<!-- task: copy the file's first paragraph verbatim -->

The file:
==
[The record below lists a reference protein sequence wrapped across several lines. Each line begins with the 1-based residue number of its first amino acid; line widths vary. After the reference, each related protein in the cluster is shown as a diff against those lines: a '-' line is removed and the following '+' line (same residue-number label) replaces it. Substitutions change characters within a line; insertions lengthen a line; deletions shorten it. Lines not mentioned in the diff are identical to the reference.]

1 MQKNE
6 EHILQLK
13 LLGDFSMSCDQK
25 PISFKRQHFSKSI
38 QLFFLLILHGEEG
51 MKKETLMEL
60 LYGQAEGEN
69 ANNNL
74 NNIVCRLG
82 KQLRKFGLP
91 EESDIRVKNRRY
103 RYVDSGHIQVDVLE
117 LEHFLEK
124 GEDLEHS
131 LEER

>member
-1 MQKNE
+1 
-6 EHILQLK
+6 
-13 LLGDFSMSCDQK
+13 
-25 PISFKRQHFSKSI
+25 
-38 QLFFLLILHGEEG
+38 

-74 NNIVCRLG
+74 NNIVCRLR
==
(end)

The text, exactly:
[The record below lists a reference protein sequence wrapped across several lines. Each line begins with the 1-based residue number of its first amino acid; line widths vary. After the reference, each related protein in the cluster is shown as a diff against those lines: a '-' line is removed and the following '+' line (same residue-number label) replaces it. Substitutions change characters within a line; insertions lengthen a line; deletions shorten it. Lines not mentioned in the diff are identical to the reference.]